Food Security: NALDA Records Bumper Harvests Across States

Food Security: NALDA Records Bumper Harvests Across States

James Emejo in Abuja

The National Land Development Authority (NALDA) has said its mandate to boost food security and revive rural agriculture has started to yield positive results across the country.

It said its interventions had resulted in bountiful crop harvests from NALDA farm estates across the six geopolitical zones.

Following the recovery of abandoned lands and subsequent establishment of integrated farm estates across the country, as well as provision of farm input to farmers, the agency said it achieved tremendous success in both farms built and run solely by the agency.

Also, farms run in collaboration with private and public institutions across the six geopolitical zones recorded remarkable harvests.

Harvesting, bagging and storage of rice and maize are currently underway in Niger, Nasarawa, Benue and Oyo States.

The harvests are expected to boost the country’s grain supply which will have significant effect on the value chains downstream that produce poultry feed and other household goods.

A recent tour of harvest activities at farm sites nationwide indicated hopes that these harvests would help to reduce the gap in domestic production and supply of rice and maize.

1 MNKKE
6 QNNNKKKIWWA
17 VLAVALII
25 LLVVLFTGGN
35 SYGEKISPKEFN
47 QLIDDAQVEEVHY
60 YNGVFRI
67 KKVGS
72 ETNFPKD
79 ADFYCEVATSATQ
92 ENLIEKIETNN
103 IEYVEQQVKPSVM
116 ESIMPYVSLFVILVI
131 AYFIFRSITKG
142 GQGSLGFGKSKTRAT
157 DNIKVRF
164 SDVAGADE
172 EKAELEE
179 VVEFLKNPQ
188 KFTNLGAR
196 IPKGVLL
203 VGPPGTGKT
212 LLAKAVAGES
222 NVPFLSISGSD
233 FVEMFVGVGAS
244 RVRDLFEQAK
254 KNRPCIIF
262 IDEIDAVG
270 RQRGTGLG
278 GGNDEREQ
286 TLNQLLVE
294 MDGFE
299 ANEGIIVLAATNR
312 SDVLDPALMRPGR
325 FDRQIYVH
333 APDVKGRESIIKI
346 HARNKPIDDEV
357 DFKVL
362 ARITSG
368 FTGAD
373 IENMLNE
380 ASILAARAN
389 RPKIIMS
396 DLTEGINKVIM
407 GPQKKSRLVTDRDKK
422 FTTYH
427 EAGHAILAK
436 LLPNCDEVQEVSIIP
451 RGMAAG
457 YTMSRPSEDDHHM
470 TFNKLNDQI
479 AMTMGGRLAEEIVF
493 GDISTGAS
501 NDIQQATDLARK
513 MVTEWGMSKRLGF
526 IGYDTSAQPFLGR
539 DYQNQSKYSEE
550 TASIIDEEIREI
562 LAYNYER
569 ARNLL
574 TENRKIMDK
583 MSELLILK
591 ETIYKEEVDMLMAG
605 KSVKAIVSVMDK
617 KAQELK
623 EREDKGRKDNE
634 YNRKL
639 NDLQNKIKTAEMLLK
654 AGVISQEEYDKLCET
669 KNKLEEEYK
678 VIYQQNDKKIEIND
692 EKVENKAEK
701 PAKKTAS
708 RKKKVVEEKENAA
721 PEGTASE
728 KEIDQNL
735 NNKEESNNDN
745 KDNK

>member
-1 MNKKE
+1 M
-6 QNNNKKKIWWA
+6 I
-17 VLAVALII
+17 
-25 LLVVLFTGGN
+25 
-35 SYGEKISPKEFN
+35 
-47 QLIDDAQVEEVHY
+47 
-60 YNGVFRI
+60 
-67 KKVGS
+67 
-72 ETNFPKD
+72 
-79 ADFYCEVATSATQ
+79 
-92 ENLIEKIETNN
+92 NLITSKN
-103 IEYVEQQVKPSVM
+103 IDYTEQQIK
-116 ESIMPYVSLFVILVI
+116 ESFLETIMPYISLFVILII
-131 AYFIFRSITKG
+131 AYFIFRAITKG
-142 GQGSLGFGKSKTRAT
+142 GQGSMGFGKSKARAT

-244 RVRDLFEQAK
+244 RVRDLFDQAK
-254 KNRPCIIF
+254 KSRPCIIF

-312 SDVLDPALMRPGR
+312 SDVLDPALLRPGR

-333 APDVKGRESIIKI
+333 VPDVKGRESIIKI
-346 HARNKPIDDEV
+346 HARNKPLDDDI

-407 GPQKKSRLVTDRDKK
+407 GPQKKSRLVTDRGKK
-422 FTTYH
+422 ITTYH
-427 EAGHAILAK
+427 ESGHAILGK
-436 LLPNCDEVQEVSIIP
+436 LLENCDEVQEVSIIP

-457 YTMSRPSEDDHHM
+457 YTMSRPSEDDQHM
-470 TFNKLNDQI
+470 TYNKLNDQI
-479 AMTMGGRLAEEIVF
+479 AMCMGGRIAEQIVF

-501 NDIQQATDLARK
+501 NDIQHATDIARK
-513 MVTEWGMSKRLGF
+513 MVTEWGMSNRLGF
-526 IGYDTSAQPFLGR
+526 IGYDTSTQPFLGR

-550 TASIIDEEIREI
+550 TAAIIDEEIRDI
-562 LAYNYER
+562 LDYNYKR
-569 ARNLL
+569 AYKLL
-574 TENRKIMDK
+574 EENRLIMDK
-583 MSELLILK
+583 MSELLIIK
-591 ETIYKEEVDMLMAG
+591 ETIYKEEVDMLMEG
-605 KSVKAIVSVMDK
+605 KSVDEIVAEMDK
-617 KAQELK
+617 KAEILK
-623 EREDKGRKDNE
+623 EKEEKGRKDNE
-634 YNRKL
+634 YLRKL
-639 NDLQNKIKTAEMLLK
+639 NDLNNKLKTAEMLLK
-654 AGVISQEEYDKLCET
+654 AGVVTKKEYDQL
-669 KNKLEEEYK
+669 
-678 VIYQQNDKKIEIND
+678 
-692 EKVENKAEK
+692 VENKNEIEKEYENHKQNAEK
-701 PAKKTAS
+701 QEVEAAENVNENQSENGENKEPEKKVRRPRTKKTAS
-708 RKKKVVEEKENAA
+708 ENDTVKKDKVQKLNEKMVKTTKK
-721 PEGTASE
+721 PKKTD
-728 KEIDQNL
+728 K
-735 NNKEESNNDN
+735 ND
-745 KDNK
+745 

In Bauchi State, maize harvest is ongoing at the well-equipped NALDA farm estate located at Galambi, and where over 150 metric tonnes of maize is expected from the farm.

Although the overall land area is 500 hectares, 50 hectares were cultivated due to a 15-day rain delay and a late start to activities.

The farm is equipped with four tractors, two maize threshers, planters, boom sprayers, maize harvesters and a finished grain warehouse.

The Bauchi State Coordinator for NALDA, Jalaludeen Muhammad Mu’azu, said the farm will boost significant production in the area as no farm in the state possessed such machinery.

According to him, the crop’s success has already piqued the interest of farmers in the surrounding farming communities.

Mu’azu told journalists that the complete farm operation was entirely mechanized, from harrowing, planting and spraying of fertilizer with a 400-litre capacity boom sprayer and machinery for weeding and harvesting.

He said: “We have just started our harvest and you know this is the first time we are farming here. From the stories that we heard from people, there is a particular place they showed us that since they came here 40 years ago, they have never seen maize production that can be compared to our own. They were very amazed.

“As a young man working in a mechanized farm, I feel very happy. For you to see a mechanized farm that use only machines for everything, you have to look very far, it is very rare around us here and I see a very bright future because you will be able to cover a very wide area of land within a very short period.”

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